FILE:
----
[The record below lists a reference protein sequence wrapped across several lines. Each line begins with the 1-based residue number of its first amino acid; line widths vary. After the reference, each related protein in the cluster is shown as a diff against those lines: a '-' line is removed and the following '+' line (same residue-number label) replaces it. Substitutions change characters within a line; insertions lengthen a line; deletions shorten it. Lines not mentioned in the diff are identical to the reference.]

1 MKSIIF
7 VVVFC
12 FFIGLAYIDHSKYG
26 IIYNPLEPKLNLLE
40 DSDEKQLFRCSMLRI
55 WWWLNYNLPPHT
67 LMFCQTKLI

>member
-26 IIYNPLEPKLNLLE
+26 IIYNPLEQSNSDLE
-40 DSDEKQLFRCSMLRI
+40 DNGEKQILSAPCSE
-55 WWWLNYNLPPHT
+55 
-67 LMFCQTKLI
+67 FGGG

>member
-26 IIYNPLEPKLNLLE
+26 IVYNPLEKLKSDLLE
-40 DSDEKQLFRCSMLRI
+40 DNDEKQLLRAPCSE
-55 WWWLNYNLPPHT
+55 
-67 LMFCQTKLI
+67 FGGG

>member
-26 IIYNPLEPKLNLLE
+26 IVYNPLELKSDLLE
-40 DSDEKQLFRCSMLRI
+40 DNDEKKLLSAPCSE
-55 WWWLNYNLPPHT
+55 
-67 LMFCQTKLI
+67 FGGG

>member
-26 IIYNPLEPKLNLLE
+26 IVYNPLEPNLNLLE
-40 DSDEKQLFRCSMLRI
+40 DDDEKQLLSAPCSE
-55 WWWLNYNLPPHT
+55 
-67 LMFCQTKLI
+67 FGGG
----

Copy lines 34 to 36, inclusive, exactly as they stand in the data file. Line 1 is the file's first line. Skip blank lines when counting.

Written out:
-67 LMFCQTKLI
+67 FGGG

>member